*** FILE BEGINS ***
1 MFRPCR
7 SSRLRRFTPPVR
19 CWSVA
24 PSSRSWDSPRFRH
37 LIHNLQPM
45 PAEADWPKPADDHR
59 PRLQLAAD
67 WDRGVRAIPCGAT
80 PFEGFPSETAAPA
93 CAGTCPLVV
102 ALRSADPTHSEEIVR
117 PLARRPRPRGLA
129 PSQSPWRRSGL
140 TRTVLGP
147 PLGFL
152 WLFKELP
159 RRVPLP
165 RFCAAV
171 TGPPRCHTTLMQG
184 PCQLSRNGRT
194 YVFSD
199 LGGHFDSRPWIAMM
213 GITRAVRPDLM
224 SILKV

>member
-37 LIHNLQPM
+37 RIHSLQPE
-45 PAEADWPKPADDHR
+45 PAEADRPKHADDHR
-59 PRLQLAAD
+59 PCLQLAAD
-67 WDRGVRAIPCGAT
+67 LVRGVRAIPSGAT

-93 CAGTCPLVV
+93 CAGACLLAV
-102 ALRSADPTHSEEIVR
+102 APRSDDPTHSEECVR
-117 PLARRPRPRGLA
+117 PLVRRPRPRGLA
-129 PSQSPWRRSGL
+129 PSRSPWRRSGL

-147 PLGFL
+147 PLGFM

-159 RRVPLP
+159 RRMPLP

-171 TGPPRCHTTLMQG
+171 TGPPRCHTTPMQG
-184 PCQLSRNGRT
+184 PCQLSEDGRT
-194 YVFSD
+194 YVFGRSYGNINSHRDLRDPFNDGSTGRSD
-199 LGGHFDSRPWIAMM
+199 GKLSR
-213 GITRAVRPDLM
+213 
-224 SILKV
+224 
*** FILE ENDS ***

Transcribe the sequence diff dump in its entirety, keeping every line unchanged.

1 MFRPCR
7 SSRLRRFTPPVR
19 CWSVA
24 PSSRSWDSPRFRH
37 LIHNLQPM
45 PAEADWPKPADDHR
59 PRLQLAAD
67 WDRGVRAIPCGAT
80 PFEGFPSETAAPA
93 CAGTCPLVV
102 ALRSADPTHSEEIVR
117 PLARRPRPRGLA
129 PSQSPWRRSGL
140 TRTVLGP
147 PLGFL
152 WLFKELP
159 RRVPLP
165 RFCAAV
171 TGPPRCHTTLMQG
184 PCQLSRNGRT
194 YVFSD
199 LGGHFDSRPWIAMM
213 GITRAVRPDLM
224 SILKV

>member
-37 LIHNLQPM
+37 RIHSLQPE
-45 PAEADWPKPADDHR
+45 PAEADRPKHADDHR
-59 PRLQLAAD
+59 PCLQLAAD
-67 WDRGVRAIPCGAT
+67 LVRGVRAIPSGAT

-93 CAGTCPLVV
+93 CAGACLLAV
-102 ALRSADPTHSEEIVR
+102 APRSDDPTHSEECVR
-117 PLARRPRPRGLA
+117 PLVRRPRPRGLA
-129 PSQSPWRRSGL
+129 PSRSPWRRSGL

-147 PLGFL
+147 PLGFM

-159 RRVPLP
+159 RRMPLP

-171 TGPPRCHTTLMQG
+171 TGPPRCHTTPMQG
-184 PCQLSRNGRT
+184 PCQLSEDGRT
-194 YVFSD
+194 YVFGRSYGNINSHRDLRDPFNDGSTGRSD
-199 LGGHFDSRPWIAMM
+199 GKLSR
-213 GITRAVRPDLM
+213 
-224 SILKV
+224 